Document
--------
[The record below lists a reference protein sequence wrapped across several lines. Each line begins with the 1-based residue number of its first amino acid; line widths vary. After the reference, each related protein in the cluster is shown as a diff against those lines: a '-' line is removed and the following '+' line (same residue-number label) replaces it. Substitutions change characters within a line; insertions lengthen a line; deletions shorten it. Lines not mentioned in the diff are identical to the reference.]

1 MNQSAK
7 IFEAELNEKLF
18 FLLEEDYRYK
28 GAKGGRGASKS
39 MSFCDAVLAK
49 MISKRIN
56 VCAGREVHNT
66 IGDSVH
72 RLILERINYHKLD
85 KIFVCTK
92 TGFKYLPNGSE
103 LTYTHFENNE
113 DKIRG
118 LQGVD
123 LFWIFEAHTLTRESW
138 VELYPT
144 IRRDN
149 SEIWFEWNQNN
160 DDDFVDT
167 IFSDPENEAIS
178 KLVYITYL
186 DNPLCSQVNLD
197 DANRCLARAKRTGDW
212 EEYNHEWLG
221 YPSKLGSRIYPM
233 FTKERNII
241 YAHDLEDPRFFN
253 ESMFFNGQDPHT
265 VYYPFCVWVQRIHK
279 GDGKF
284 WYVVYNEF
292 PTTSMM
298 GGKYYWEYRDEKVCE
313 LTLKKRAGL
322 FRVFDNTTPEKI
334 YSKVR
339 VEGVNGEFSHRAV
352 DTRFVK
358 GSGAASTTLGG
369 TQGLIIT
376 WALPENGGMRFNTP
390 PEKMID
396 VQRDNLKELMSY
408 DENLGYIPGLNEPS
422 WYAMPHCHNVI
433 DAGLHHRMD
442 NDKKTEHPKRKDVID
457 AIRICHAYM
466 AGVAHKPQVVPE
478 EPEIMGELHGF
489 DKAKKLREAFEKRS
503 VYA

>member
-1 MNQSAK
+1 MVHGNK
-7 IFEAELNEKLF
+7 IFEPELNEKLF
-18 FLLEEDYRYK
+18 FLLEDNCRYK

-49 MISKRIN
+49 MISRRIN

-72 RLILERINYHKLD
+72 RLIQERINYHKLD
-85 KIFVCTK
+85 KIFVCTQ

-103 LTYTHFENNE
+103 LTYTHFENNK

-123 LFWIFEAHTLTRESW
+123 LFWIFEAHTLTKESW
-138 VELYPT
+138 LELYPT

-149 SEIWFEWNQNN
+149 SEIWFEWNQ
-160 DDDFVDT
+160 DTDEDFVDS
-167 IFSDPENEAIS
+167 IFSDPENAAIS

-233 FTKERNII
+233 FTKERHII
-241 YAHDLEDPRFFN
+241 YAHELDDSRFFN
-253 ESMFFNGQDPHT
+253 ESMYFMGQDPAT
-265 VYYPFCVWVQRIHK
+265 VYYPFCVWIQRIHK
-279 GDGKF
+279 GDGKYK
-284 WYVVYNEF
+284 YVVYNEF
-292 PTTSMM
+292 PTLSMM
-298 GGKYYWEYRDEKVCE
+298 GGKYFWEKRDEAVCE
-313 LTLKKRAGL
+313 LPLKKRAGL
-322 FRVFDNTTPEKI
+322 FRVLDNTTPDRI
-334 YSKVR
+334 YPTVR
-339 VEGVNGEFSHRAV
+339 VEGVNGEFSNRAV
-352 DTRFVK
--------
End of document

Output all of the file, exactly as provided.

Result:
[The record below lists a reference protein sequence wrapped across several lines. Each line begins with the 1-based residue number of its first amino acid; line widths vary. After the reference, each related protein in the cluster is shown as a diff against those lines: a '-' line is removed and the following '+' line (same residue-number label) replaces it. Substitutions change characters within a line; insertions lengthen a line; deletions shorten it. Lines not mentioned in the diff are identical to the reference.]

1 MNQSAK
7 IFEAELNEKLF
18 FLLEEDYRYK
28 GAKGGRGASKS
39 MSFCDAVLAK
49 MISKRIN
56 VCAGREVHNT
66 IGDSVH
72 RLILERINYHKLD
85 KIFVCTK
92 TGFKYLPNGSE
103 LTYTHFENNE
113 DKIRG
118 LQGVD
123 LFWIFEAHTLTRESW
138 VELYPT
144 IRRDN
149 SEIWFEWNQNN
160 DDDFVDT
167 IFSDPENEAIS
178 KLVYITYL
186 DNPLCSQVNLD
197 DANRCLARAKRTGDW
212 EEYNHEWLG
221 YPSKLGSRIYPM
233 FTKERNII
241 YAHDLEDPRFFN
253 ESMFFNGQDPHT
265 VYYPFCVWVQRIHK
279 GDGKF
284 WYVVYNEF
292 PTTSMM
298 GGKYYWEYRDEKVCE
313 LTLKKRAGL
322 FRVFDNTTPEKI
334 YSKVR
339 VEGVNGEFSHRAV
352 DTRFVK
358 GSGAASTTLGG
369 TQGLIIT
376 WALPENGGMRFNTP
390 PEKMID
396 VQRDNLKELMSY
408 DENLGYIPGLNEPS
422 WYAMPHCHNVI
433 DAGLHHRMD
442 NDKKTEHPKRKDVID
457 AIRICHAYM
466 AGVAHKPQVVPE
478 EPEIMGELHGF
489 DKAKKLREAFEKRS
503 VYA

>member
-1 MNQSAK
+1 MVHGNK
-7 IFEAELNEKLF
+7 IFEPELNEKLF
-18 FLLEEDYRYK
+18 FLLEDNCRYK

-49 MISKRIN
+49 MISRRIN

-72 RLILERINYHKLD
+72 RLIQERINYHKLD
-85 KIFVCTK
+85 KIFVCTQ

-103 LTYTHFENNE
+103 LTYTHFENNK

-123 LFWIFEAHTLTRESW
+123 LFWIFEAHTLTKESW
-138 VELYPT
+138 LELYPT

-149 SEIWFEWNQNN
+149 SEIWFEWNQ
-160 DDDFVDT
+160 DTDEDFVDS
-167 IFSDPENEAIS
+167 IFSDPENAAIS

-233 FTKERNII
+233 FTKERHII
-241 YAHDLEDPRFFN
+241 YAHELDDSRFFN
-253 ESMFFNGQDPHT
+253 ESMYFMGQDPAT
-265 VYYPFCVWVQRIHK
+265 VYYPFCVWIQRIHK
-279 GDGKF
+279 GDGKYK
-284 WYVVYNEF
+284 YVVYNEF
-292 PTTSMM
+292 PTLSMM
-298 GGKYYWEYRDEKVCE
+298 GGKYFWEKRDEAVCE
-313 LTLKKRAGL
+313 LPLKKRAGL
-322 FRVFDNTTPEKI
+322 FRVLDNTTPDRI
-334 YSKVR
+334 YPTVR
-339 VEGVNGEFSHRAV
+339 VEGVNGEFSNRAV
-352 DTRFVK